Parents of 'American Taliban' Want Commutation The parents of John Walker Lindh renew their call to President Bush to commute their son's 20-year sentence for fighting with the Taliban in Afghanistan. Lindh's parents say others convicted of more-serious crimes received lesser sentences.
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Parents of 'American Taliban' Want Commutation

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Parents of 'American Taliban' Want Commutation


Parents of 'American Taliban' Want Commutation

Parents of 'American Taliban' Want Commutation

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  • <iframe src="" width="100%" height="290" frameborder="0" scrolling="no" title="NPR embedded audio player">
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The parents of a young Californian who joined forces with the Taliban are again asking President Bush to commute their son's prison sentence.

John Walker Lindh was called the "American Taliban."

He has been locked up ever since he was captured in Afghanistan and is now serving a 20-year sentence.

But Lindh's parents say others convicted of more serious crimes got lesser sentences.

Frank Lindh, Lindh's father, said his son is a proxy for Osama bin Laden.

"The entire country turned on our son as if he were the terrorist, as if he had perpetrated the 9/11 attacks. It was this overwhelming and emotional response and it was like being in a vortex. It was a real nightmare for all of us in John's family," he said.

Frank Lindh is an attorney for the local utility company, and Marilyn Walker has been a stay-at-home mom for their three children.

John was their middle child. They have an older son and a daughter, who just began college this year.

Serious Charges Dropped

Both parents were raised as middle-class Catholics, as was John until he was attracted to the Muslim faith after seeing the Denzel Washington film about Malcolm X.

At 17, he told his parents he wanted to go to Yemen to study Arabic.

"I did with John research as best I could," Lindh's mother said. "I talked to people about the school he was looking into to attend. And I got encouragement that it was safe and the fact that many kids go abroad to study."

But they didn't know that he would go on to Pakistan and Afghanistan.

Nevertheless, Lindh's parents have been criticized for poor parenting from angry e-mailers and for their residence in affluent Marin County.

"All three of our kids have grown up here. The schools are good. The neighborhoods are friendly. It's got a strong community sense. There are good family values in Marin. There are very wealthy enclaves in Marin, but most people who live here are just middle-income people," said Frank Lindh.

He says people assume that their son was a terrorist fighting against Americans. But he said John was merely a foot soldier in the Taliban army in the fight against another Afghan Army, the Northern Alliance.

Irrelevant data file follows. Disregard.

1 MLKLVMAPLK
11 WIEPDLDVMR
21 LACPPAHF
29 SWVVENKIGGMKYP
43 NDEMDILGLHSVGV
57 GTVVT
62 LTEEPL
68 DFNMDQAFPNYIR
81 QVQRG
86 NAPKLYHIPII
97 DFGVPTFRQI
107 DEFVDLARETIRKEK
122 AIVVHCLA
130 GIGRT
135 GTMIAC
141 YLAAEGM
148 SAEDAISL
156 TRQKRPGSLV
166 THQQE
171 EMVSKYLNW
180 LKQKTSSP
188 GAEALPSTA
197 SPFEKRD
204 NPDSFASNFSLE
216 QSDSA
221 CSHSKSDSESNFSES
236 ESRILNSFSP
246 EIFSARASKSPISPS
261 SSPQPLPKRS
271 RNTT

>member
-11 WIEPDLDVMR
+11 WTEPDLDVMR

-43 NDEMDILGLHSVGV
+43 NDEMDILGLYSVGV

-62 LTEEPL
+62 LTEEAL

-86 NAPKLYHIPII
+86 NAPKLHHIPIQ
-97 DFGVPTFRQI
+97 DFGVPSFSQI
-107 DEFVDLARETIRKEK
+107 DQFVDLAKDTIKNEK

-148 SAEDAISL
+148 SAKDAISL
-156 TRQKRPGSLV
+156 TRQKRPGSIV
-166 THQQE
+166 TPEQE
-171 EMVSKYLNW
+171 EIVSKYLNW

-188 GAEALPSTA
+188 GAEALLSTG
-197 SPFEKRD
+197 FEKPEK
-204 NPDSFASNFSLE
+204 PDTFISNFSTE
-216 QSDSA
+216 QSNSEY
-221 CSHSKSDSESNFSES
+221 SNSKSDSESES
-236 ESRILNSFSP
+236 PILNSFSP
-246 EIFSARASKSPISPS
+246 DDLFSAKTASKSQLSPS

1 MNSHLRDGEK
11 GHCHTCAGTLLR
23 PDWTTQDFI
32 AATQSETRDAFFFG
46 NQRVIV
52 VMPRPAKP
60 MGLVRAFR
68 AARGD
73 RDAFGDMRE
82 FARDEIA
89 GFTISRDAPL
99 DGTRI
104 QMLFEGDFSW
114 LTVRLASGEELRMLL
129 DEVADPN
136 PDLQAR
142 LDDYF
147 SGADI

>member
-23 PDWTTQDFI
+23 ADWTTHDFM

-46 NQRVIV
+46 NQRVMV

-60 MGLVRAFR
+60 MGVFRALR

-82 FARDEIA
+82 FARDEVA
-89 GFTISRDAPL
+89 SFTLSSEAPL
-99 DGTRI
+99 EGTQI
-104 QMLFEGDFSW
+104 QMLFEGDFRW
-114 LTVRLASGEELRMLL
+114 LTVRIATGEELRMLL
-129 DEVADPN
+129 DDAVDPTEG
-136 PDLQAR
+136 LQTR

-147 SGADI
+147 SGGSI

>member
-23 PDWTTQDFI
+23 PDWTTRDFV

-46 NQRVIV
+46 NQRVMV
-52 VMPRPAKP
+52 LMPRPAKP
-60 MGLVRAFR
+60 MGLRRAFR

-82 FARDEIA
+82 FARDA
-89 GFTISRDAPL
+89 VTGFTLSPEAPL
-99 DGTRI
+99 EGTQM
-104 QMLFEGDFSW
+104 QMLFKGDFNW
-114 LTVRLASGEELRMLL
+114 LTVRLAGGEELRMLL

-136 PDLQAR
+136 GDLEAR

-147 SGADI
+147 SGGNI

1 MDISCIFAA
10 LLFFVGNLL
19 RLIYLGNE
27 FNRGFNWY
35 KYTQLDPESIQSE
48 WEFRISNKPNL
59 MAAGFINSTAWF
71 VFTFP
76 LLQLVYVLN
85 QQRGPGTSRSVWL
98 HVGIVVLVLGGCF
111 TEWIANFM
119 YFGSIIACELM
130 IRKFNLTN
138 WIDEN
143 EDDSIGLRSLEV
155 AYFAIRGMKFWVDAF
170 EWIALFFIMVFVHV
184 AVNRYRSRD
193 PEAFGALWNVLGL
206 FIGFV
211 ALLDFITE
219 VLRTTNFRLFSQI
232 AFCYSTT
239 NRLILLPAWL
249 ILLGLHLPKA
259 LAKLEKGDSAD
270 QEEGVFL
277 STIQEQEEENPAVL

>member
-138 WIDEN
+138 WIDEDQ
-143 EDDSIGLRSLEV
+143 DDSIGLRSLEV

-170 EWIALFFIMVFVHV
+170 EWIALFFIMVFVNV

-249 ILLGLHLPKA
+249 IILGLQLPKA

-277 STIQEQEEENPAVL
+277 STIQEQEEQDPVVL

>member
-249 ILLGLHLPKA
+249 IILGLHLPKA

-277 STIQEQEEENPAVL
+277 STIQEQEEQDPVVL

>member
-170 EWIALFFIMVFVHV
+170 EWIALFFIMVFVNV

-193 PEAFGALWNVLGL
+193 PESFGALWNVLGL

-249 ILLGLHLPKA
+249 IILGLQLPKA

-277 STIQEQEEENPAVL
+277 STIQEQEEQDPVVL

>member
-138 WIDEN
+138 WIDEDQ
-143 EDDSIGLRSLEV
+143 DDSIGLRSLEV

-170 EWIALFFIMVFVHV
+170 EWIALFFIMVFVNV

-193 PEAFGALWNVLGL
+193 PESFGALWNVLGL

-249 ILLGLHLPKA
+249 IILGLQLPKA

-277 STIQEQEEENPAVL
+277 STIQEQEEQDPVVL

And all but one of the charges brought by the Justice Department against John Walker Lindh were dropped. He was not found guilty of terrorism; he was not found guilty of murdering CIA agent Johnny Spann. The judge told Spann's father in court that there was no evidence of that. In the end, Lindh pleaded guilty only to violating a Clinton administration regulation that prohibited economic aid to the Taliban.

"Well, I was grateful that the deal was presented because John was facing three life terms, and at the time there didn't seem to be any hope for mercy from a jury," Lindh's mother said.

Lindh's trial had been scheduled on the first anniversary of the Sept. 11 attacks in northern Virginia — near the Pentagon where many had been killed in the terrorist attacks.

Lindh's parents and others supporting the commutation of his 20-year sentence say the sentence was out of line with others charged with similar crimes.

David Hicks, an Australian, pleaded guilty to terror charges and was sentenced to nine months.

Yasser Hamdi, who was with Lindh in the Taliban military, also got a lighter sentence.

Sentence Inequities

Jesselyn Radack, a former Justice Department ethics adviser, quit when Walker was denied a lawyer at his interrogation.

"The administration declared Hamdi an enemy combatant, litigated the case all the way up to the Supreme Court, and, then, after they lost, set him free," she said.

Hamdi had spent less than four years in detention at Guantanamo Bay, Cuba. But these three men share one thing — they all agreed not to sue the government for what they say were abusive interrogations.

And Lindh can't even talk about it. After the plea bargain, the government bound him and his parents with a gag order.

Frank Lindh says such gag orders are necessary to keep convicted terrorists from communicating with each other.

"In the case of John Lindh, they're not necessary for any legitimate purpose. It would be wonderful if you could interview John Lindh and find out what kind of person he is. But because of the gag order he's not allowed to be interviewed, and we're not allowed to tell you what we know or what we know from John," he said.

Without a sentence commutation, even with good behavior, John Lindh faces another 13 years in prison.